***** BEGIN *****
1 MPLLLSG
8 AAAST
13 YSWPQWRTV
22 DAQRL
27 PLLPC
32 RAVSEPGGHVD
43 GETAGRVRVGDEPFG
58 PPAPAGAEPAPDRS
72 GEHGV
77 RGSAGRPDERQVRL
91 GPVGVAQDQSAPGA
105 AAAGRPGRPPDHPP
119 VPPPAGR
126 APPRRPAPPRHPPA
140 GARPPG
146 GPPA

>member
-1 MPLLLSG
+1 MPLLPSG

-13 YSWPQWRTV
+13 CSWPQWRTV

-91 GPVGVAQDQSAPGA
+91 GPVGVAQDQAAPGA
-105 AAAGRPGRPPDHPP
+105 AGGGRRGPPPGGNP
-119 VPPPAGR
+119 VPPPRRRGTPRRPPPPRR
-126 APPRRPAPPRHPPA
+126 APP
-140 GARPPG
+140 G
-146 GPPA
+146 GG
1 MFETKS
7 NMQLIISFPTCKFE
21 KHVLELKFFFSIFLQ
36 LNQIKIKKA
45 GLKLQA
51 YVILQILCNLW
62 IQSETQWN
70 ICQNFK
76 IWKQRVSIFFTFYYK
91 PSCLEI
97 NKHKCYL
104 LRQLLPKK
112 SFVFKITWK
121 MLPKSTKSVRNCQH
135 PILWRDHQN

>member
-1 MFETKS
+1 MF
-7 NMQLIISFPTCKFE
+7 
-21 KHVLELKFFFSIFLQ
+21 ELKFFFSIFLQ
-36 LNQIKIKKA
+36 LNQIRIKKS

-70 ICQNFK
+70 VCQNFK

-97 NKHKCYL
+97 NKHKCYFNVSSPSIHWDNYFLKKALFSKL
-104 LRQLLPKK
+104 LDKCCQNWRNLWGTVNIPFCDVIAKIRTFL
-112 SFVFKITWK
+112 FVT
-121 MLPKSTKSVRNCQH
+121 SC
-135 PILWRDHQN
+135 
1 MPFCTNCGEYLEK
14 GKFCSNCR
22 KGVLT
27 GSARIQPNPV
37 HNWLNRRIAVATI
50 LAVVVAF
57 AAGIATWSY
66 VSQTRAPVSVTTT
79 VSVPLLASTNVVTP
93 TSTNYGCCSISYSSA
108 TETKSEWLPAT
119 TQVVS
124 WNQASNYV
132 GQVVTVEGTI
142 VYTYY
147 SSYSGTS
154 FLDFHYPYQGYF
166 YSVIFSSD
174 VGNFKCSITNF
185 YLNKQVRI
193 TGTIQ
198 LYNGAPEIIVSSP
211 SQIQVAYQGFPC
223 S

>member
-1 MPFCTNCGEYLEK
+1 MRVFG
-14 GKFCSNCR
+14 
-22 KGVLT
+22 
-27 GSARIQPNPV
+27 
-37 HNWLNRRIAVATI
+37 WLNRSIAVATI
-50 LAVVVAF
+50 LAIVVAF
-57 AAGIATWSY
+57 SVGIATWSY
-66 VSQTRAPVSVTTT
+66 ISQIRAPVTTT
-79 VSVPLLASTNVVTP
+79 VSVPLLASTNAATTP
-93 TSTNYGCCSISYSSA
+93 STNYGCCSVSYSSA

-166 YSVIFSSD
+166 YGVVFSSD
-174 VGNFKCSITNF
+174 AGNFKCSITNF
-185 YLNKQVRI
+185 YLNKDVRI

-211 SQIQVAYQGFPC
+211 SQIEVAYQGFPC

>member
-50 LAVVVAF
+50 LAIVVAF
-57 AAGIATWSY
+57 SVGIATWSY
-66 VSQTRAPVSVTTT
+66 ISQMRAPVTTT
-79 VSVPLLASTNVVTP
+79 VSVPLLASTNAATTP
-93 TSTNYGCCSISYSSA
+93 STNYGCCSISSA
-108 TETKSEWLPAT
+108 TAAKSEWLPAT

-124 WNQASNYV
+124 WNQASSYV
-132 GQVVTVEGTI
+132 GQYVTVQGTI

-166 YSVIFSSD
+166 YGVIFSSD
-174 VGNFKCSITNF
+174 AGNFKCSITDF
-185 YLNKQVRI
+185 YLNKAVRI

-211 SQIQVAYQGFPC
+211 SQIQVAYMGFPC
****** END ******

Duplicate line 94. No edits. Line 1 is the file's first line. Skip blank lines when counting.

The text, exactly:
>member